John 21 – Follow Thou Me

Dear Friends,

Greetings in Christ!

In our last post, Jesus appeared to the disciples after rising from the dead. One of the things I found interesting in Israel was how they know where everyone is buried. The tombs of the patriarchs are in Hebron. Rachel’s tomb is in Bethlehem. Haggai, Zechariah, and Malachi are buried on the Mount of Olives. The tombs of David and Absalom are in Jerusalem, as is the tomb of Mary the mother of Jesus. There is no consensus on the location of Jesus’ tomb, however, because it is empty. Praise be to God. After appearing to the disciples, Jesus then sent them to serve even as He was sent by his Father. (John 20:21) However, He was not just speaking to the apostles. The disciples who met Him on the road to Emmaus were there as well. (Cf Luke 24:33ff) All of us who believe are sent. We are part of the New Testament priesthood of believers. (1 Pet 2:5, 9) We have been given authority. (John 1:12; Mark 13:34; Rev 1:6) We have been sent. (John 20:21)

Speaking of Hebron, I found the Muslim marketplace there to be almost as interesting as the tombs of the patriarchs. I met a Palestinian lady who wanted to talk so I asked her how she felt about Jesus. When I told her He is coming back soon, she agreed. She said as a Muslim it is her belief that there will be an impostor who will preceed Him. She said she believes that those who are deceived by the impostor will be damned, and then Jesus will return. Of course, I told her that is what the Bible says too.

In this post, we come to the last chapter in John’s epic account of the life and times of Jesus Christ, THE KING OF THE JEWS … King of nations … KING OF KINGS AND LORD OF LORDS, King of me. I hope He is your King too. Father, thank You for this glorious journey through John’s Gospel. I pray You will help us unpack this final chapter, that we may finish strong, hearing and receiving all that You wish to share with us for your glory, in Jesus’ name. Amen.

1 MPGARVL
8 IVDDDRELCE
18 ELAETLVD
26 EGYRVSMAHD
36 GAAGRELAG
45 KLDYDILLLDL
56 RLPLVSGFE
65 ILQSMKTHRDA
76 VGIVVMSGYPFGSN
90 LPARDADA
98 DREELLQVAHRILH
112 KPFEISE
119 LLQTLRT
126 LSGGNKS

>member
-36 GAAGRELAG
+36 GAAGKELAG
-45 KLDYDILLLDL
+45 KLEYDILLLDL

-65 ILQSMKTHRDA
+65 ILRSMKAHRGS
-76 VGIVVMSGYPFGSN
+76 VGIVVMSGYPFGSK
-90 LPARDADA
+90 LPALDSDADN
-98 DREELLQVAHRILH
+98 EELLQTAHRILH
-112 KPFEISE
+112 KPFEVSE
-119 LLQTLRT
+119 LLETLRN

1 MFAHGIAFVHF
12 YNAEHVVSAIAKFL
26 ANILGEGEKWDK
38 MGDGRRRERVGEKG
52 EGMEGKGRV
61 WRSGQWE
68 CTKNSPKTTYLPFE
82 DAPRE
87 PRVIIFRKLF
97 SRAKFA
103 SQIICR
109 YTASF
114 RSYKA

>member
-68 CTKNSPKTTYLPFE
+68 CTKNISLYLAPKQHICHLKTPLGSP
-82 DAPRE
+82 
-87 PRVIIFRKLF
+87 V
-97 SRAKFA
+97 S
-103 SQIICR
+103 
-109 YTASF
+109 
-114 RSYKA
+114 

John 21
1 After these things Jesus shewed himself again to the disciples at the sea of Tiberias; and on this wise shewed he himself.
2 There were together Simon Peter, and Thomas called Didymus, and Nathanael of Cana in Galilee, and the sons of Zebedee, and two other of his disciples.
3 Simon Peter saith unto them, I go a fishing. They say unto him, We also go with thee. They went forth, and entered into a ship immediately; and that night they caught nothing.

People often find fault with Peter for going back to fishing. Maybe Peter did indeed go back to fishing when he ought to have been preaching. I tend to think that is so, but maybe he was just hungry? In any case, I believe the fish in our narrative represent souls. If you are going to go evangelizing, you need to keep Jesus at the center of all you do. (John 15:5) They toiled all night and caught nothing, but when Jesus shows up, suddenly the situation changes.

4 But when the morning was now come, Jesus stood on the shore: but the disciples knew not that it was Jesus.
5 Then Jesus saith unto them, Children, have ye any meat? They answered him, No.

As always, Jesus knew the answer before He asked.

6 And he said unto them, Cast the net on the right side of the ship, and ye shall find. They cast therefore, and now they were not able to draw it for the multitude of fishes.

If you are feeling some déjà vu that would be because this same thing happened when Jesus called Peter the second time. (Luke 5:4ff) Could this mean this is the third time Jesus is calling Peter?